GAO Week: Ensuring National Security-Related Evaluations Are Fair, Objective, and Balanced by Charles Michael Johnson, Jr.

Charles Michael Johnson Jr.
Charles Michael Johnson Jr.

Hello, my name is Charles Michael Johnson Jr., Managing Director of the U.S. Government Accountability Office’s Homeland Security and Justice Team.  During my nearly four decades with GAO, I have had the privilege of working on some very high-profile national issues that involve many different views.

At GAO, a non-partisan organization, we focus on the importance of being fair, objective, and balanced in carrying out our work and reporting on our results. One of the most effective ways of doing this is to fully engage and consider the views of all key stakeholders in collecting and analyzing data. While this is important for nearly any evaluative topic, it is particularly important when assessing and evaluating such critical and sensitive topics as those related to homeland security and justice. 

Evaluating critical issues such as policing practices; border security and immigration policies; law enforcement use of technology to counter national security threats while balancing civil liberties and privacy rights; and varying approaches for reducing and addressing drug misuse; among others requires one to collect sufficient and appropriate evidence concerning the economy, effectiveness, efficiency, equity, and ethical implications of government efforts.

Rad Resources:

Several Rad Resources of GAO products follow:

Take, for example, an evaluation of policing practices. Not only is it important to obtain the views of law enforcement organizations on the need for such practices, but also the views of citizens as well as front-line police officers on best practices for policing.  Some way to do so are to hold focus group discussions, gather insight via site visits, or to survey such groups.

Likewise, in evaluating federal government oversight of immigration detention facilities, we have sought the views of not only government and facility personnel, but also nongovernmental organizations and those being detained. Obtaining perspectives from these entities and individuals has helped to provide a range of insights on, for example, processes used to collect and address detainee complaints and to provide care at detention facilities.

When assessing how the use of facial recognition technology could enhance national security, we looked at the possible challenges or limitations related to the technology—including any privacy concerns or restrictions that may exist. This involved seeking the views of not only law enforcement entities, but also privacy advocates before deriving any conclusions about the effectiveness or ineffectiveness of the technology.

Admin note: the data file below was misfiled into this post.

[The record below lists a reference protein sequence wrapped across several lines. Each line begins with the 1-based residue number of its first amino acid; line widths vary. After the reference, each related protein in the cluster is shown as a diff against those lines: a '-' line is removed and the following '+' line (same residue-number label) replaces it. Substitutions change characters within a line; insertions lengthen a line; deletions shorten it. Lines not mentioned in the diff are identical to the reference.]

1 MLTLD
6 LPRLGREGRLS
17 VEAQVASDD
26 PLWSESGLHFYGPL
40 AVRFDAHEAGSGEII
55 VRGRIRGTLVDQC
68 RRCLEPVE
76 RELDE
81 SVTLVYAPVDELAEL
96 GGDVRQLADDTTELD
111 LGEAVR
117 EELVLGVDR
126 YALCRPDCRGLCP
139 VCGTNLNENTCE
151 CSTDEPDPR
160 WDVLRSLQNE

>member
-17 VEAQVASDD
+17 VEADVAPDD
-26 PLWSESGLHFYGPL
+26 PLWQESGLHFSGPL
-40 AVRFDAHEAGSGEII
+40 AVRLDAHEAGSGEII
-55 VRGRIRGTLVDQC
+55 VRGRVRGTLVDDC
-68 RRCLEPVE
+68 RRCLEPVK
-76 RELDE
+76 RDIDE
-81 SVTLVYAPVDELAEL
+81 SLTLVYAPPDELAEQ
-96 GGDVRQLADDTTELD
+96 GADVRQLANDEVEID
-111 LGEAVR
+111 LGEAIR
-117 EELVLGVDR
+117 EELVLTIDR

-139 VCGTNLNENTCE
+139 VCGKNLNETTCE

Hot Tip:

If one were to assess whether drug misuse is a national crisis, one would need to consider not only the rate of drug misuse but its impact on citizens, society at large, and the economy. This is what GAO did when designating drug misuse as a high risk issue—an area deemed vulnerable to fraud, waste, abuse, and mismanagement, or that needs transformation. This involved examining the roles and perspectives of the Office of National Drug Control Policy and other federal government agencies involved in efforts to combat drug misuse, as well as state and local governments and community groups and the private sector.

Lessons Learned:

You cannot adequately assess critical issues of national significance without obtaining the views of the policy/decision-makers, program implementers, and those impacted by the programs. We have learned that including the views of key stakeholders, who may have different views, adds credibility to your evaluation. This also helps ensure that the results of your efforts are fair, objective, and balanced, key prerequisites for use by decision-makers.

The American Evaluation Association is hosting GAO Week in celebration of the US Government Accountability Office’s 100th anniversary. The contributions all this week to aea365 come from authors who address GAO’s efforts to solve those complex “wicked” socio-cultural problems that defy permanent solutions but demand our best efforts to solve them. Do you have questions, concerns, kudos, or content to extend this aea365 contribution? Please add them in the comments section for this post on the aea365 webpage so that we may enrich our community of practice. Would you like to submit an aea365 Tip? Please send a note of interest to aea365@eval.org. aea365 is sponsored by the American Evaluation Association and provides a Tip-a-Day by and for evaluators. These views and opinions do not necessarily represent those of the American Evaluation Association, and/or any/all contributors to this site.

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